They're huge. They're pre-hysterical. The Sinclairs are back in their final two seasons of Earth-shaking fun as they face the challenges of everyday life in sixty million and 3 BC. Baby turns two - and into a total terror. Daddy Earl confronts his "diaperphobia." Charlene's theory that the world is round lands her in scholastic hot water. Robbie deals with overwhelming pubescent urges, and in the final controversial episode, the family's jumpin' Jurrassic lifestyle gets the big chill. The brainosauraus of Jim Henson, the award-winning comedy series brings state-of-the-art puppetry and audioanimatronics to the screen -- and a whole new meaning to the words "family fun." Add Seasons 3 and 4 to your collection of evolutionary entertainment - and get ready to rock your funny bones.
Families and civilizations are, on the most fundamental level, built on relationships. The third and fourth (final) seasons of the 1991 television series Dinosaurs
delve deeply into the relationships between the individual members of the Sinclair dinosaur family while simultaneously tackling huge societal issues like sexism, rising medical costs, the negative influence of television and advertising, environmentalism and conservationism, and the modern relevance of faith and ritual to everyday life with fervency and an abundance of slapstick humor. Parents can't help but relate to the extreme characterization of Baby Sinclair as completely possessed by evil upon entering his "Terrible Twos" and will laugh hysterically at Baby's response to the ineffective "solutions" of Dr. Piaget, the babysitter, and his parents. Teenage rebellion and the angst of growing up are just as outrageously satirized in episodes like "The Son Also Rises" and "Charlene's Flat World" and Dinosaur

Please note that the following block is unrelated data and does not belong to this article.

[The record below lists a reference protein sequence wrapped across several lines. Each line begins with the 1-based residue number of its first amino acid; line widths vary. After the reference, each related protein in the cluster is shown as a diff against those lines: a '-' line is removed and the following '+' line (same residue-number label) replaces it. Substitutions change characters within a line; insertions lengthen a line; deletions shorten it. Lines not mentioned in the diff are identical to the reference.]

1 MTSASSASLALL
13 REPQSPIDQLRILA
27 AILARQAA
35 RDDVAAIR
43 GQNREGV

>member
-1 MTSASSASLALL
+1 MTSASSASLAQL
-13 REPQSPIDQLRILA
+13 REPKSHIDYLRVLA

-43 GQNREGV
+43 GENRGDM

writers poke fun at the debate about the effects of television and advertising on young children and society in virtually every episode. The complex issue of conservationism becomes all too personal to Earl in "If You Were a Tree" when he and a tree inadvertantly switch bodies and environmentalism becomes an intergalactic issue in "We Are Not Alone." Bonus features include seven never-before-seen-on-television episodes that deal with everything from the rituals of growing up to family bonding and the perils of materialism; optional audio commentary for the "Nature Calls" and "Into the Woods" episodes; a look at the incredibly funny, self-absorbed character of Baby with writer Kirk Thatcher, executive producer Brian Henson, and actor/puppeteer Kevin Clash; and a discussion about some of the causes behind the Dinosaurs
series and how the program's format made it possible to address such far-reaching issues. Because Dinosaurs
functions on dual levels, appealing both to children with its silly puppet antics and adults with its pointed social commentary, some parental guidance may be in order for children under 9 years. --Tami Horiuchi